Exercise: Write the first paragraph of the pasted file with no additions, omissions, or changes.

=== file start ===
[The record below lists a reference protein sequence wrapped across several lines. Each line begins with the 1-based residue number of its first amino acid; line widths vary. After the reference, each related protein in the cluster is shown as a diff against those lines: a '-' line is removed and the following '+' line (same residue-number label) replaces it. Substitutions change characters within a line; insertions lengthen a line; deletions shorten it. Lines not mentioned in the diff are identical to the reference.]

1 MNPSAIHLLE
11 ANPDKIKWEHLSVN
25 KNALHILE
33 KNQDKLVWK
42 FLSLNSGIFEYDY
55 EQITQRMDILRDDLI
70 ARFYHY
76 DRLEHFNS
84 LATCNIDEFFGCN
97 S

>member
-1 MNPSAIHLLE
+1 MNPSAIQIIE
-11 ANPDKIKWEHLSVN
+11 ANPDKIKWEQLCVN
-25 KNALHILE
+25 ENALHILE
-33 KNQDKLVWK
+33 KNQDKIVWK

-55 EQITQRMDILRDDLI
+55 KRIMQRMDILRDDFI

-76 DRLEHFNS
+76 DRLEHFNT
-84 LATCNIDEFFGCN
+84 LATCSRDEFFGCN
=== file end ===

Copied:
[The record below lists a reference protein sequence wrapped across several lines. Each line begins with the 1-based residue number of its first amino acid; line widths vary. After the reference, each related protein in the cluster is shown as a diff against those lines: a '-' line is removed and the following '+' line (same residue-number label) replaces it. Substitutions change characters within a line; insertions lengthen a line; deletions shorten it. Lines not mentioned in the diff are identical to the reference.]